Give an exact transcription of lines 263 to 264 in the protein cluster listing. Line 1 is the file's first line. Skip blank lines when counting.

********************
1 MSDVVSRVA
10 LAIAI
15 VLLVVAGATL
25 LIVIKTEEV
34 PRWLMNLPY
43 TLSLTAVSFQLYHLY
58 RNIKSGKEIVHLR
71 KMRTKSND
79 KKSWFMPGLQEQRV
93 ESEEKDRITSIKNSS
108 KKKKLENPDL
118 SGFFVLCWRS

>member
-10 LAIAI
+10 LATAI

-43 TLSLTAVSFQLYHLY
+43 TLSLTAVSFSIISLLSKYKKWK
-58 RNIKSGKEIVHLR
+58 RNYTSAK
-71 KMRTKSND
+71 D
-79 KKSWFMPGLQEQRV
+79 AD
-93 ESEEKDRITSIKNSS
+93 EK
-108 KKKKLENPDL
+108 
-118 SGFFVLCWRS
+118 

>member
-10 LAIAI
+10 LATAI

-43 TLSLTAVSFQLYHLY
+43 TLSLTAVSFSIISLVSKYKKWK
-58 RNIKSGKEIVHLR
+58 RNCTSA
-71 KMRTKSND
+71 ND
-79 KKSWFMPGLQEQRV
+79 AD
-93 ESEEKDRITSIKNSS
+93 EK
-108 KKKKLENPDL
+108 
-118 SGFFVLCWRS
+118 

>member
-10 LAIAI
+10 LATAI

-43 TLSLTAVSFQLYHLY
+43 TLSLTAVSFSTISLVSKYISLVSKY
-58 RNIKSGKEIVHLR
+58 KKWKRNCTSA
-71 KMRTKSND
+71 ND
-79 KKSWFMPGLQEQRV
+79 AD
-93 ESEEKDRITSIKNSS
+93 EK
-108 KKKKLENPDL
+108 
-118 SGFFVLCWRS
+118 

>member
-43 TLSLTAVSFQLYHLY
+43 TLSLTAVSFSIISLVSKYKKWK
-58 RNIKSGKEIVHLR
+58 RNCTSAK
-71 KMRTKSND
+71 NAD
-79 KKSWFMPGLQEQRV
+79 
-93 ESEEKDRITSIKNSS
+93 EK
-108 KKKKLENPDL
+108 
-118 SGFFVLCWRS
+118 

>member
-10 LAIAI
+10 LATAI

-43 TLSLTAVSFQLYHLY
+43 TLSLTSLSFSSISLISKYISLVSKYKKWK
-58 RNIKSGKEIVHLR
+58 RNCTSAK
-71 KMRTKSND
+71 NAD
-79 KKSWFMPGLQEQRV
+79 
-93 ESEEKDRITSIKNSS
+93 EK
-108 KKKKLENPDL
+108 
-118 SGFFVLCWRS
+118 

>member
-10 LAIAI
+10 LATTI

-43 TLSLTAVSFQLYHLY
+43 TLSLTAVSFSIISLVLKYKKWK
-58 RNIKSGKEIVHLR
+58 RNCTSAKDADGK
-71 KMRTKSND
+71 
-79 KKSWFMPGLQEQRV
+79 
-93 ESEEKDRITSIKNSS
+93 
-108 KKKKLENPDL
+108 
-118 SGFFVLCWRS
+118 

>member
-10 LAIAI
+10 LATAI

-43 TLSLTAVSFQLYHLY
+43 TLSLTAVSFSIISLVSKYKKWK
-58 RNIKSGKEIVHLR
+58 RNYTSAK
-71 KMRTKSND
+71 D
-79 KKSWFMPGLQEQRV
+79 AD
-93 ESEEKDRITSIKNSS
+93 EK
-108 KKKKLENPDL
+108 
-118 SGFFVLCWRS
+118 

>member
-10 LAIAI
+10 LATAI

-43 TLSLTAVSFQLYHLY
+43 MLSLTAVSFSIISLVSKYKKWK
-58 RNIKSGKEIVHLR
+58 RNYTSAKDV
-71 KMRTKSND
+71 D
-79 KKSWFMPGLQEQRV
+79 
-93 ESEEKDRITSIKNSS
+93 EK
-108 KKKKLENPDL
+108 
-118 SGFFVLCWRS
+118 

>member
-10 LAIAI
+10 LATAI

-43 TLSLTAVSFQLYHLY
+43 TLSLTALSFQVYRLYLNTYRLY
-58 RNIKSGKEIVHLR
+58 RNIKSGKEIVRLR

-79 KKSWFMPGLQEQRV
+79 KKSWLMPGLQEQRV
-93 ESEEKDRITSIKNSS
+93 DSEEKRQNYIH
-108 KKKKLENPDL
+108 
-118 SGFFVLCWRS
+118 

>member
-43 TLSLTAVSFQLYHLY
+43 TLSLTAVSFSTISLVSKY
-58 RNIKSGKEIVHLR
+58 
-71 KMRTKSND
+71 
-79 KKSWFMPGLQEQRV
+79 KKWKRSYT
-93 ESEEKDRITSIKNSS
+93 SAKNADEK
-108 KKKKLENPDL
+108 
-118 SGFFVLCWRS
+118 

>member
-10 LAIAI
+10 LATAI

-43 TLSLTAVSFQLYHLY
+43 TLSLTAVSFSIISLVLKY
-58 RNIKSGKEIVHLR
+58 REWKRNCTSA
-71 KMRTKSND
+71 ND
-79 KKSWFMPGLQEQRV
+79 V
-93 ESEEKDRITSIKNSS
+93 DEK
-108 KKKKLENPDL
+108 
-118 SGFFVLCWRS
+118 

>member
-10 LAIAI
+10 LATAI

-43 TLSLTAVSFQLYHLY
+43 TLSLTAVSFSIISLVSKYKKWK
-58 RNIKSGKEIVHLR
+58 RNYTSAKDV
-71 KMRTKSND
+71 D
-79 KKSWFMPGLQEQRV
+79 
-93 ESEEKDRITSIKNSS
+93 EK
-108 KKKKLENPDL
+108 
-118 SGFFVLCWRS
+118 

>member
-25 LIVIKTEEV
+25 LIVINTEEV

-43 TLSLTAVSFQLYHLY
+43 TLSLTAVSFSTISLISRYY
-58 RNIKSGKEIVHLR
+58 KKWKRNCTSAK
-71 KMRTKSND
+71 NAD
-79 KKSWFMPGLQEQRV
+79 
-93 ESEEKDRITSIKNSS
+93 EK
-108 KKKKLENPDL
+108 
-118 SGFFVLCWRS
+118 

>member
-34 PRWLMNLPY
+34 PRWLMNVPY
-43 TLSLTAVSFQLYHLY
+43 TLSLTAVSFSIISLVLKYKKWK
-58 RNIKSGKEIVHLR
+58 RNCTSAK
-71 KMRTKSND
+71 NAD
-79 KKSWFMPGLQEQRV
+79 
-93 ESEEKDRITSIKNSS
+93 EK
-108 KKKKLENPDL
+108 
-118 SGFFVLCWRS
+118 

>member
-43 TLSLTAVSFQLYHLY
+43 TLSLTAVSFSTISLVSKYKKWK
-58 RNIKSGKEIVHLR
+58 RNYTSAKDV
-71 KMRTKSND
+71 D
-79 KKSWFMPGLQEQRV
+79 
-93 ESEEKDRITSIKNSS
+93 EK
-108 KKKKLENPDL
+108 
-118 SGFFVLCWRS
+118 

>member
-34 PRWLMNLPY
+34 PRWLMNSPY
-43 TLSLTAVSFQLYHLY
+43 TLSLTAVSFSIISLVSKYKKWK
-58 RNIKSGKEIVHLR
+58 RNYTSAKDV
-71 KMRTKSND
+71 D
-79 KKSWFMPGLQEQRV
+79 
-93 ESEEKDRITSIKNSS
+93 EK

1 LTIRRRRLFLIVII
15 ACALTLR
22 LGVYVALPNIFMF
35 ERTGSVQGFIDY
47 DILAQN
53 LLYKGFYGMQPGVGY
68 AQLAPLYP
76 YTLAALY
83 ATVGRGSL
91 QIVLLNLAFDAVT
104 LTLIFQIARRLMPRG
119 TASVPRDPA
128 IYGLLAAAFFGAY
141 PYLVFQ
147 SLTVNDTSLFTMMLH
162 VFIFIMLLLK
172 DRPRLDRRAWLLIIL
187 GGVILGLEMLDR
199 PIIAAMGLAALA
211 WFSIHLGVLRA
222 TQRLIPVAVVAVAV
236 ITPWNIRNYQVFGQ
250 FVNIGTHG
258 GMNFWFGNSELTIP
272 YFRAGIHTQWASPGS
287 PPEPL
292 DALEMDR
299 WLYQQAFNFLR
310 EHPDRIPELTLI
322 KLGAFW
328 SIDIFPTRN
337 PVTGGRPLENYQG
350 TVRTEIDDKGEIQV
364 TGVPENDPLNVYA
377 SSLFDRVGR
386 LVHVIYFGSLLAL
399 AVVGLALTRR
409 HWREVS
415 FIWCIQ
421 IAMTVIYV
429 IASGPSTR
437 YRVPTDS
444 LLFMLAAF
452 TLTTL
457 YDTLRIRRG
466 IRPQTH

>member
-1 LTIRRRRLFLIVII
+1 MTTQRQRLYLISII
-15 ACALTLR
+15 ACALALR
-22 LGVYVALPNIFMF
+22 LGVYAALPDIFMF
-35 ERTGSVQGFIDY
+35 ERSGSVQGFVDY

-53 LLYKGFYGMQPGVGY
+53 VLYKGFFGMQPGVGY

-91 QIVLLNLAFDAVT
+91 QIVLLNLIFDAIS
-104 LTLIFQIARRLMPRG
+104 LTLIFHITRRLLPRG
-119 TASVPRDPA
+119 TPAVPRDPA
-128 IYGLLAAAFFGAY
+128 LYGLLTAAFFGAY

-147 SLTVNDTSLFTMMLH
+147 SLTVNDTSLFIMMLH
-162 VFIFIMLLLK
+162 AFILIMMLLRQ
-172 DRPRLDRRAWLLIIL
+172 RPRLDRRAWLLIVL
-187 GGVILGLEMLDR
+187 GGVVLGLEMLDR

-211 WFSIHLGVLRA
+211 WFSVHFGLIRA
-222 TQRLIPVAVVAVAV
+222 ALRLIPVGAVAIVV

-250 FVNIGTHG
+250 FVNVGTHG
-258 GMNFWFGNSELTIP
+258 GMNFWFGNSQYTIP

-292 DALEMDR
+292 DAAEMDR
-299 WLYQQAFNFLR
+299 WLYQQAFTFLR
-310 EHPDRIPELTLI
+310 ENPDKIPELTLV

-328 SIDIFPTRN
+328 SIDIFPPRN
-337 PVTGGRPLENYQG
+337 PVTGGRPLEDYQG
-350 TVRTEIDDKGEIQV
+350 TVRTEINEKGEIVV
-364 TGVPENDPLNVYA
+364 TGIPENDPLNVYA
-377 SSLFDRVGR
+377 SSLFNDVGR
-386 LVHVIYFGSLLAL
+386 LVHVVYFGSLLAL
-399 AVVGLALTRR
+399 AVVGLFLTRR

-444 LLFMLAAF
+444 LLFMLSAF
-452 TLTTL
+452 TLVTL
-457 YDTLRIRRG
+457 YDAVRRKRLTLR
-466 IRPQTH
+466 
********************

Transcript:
-43 TLSLTAVSFQLYHLY
+43 TLSLTAVSFSIISLVSKYKKWK